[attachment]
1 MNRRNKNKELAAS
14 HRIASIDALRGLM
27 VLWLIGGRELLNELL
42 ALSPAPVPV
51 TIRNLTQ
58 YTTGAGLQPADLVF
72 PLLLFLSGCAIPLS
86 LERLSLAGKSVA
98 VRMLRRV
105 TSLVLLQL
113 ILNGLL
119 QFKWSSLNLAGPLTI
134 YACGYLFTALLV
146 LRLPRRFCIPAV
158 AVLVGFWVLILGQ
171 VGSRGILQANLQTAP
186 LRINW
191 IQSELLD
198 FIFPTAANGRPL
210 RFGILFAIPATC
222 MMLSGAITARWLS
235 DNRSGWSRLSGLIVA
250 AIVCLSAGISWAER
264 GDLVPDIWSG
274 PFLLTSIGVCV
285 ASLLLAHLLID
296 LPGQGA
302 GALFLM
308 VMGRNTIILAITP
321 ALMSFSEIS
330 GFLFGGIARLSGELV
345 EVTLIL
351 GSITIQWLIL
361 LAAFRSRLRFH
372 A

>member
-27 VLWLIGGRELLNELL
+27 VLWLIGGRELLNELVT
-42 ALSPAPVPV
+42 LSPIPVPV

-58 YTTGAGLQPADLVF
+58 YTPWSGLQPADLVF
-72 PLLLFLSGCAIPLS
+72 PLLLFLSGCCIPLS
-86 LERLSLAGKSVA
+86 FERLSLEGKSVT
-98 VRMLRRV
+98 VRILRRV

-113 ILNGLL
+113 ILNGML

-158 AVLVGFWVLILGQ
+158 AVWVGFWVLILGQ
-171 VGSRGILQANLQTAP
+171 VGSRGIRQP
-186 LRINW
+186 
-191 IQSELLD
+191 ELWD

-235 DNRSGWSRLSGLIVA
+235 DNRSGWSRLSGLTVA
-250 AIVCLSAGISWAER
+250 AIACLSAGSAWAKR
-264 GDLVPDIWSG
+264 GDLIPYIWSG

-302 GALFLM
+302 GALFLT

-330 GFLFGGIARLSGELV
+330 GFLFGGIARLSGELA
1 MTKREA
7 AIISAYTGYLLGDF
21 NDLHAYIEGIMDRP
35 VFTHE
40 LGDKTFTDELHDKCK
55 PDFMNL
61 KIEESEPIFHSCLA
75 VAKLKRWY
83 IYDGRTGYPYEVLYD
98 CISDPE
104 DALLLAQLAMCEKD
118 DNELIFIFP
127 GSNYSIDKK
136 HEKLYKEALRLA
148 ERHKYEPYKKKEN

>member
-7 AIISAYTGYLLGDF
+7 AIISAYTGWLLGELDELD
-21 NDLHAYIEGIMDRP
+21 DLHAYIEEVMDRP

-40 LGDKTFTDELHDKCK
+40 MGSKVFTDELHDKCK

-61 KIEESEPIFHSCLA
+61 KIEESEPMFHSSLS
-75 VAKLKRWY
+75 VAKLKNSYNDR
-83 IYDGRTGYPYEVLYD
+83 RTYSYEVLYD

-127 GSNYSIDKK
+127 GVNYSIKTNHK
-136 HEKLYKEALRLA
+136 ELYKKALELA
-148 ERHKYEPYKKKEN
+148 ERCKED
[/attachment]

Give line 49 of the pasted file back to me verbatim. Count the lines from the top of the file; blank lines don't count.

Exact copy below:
-113 ILNGLL